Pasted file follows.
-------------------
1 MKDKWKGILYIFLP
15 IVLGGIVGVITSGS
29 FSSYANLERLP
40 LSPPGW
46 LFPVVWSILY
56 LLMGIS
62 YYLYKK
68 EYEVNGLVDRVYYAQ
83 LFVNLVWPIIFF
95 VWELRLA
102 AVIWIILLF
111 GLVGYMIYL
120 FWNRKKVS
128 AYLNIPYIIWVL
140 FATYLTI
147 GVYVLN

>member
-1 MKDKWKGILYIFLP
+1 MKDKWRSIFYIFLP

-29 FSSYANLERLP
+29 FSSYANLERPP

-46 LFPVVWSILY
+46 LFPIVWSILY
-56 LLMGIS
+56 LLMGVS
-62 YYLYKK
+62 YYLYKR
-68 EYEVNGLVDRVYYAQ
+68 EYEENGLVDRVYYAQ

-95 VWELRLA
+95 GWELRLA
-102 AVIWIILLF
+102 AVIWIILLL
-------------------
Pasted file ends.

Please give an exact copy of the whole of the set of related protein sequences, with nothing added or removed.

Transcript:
1 MKDKWKGILYIFLP
15 IVLGGIVGVITSGS
29 FSSYANLERLP
40 LSPPGW
46 LFPVVWSILY
56 LLMGIS
62 YYLYKK
68 EYEVNGLVDRVYYAQ
83 LFVNLVWPIIFF
95 VWELRLA
102 AVIWIILLF
111 GLVGYMIYL
120 FWNRKKVS
128 AYLNIPYIIWVL
140 FATYLTI
147 GVYVLN

>member
-1 MKDKWKGILYIFLP
+1 MKDKWRSIFYIFLP

-29 FSSYANLERLP
+29 FSSYANLERPP

-46 LFPVVWSILY
+46 LFPIVWSILY
-56 LLMGIS
+56 LLMGVS
-62 YYLYKK
+62 YYLYKR
-68 EYEVNGLVDRVYYAQ
+68 EYEENGLVDRVYYAQ

-95 VWELRLA
+95 GWELRLA
-102 AVIWIILLF
+102 AVIWIILLL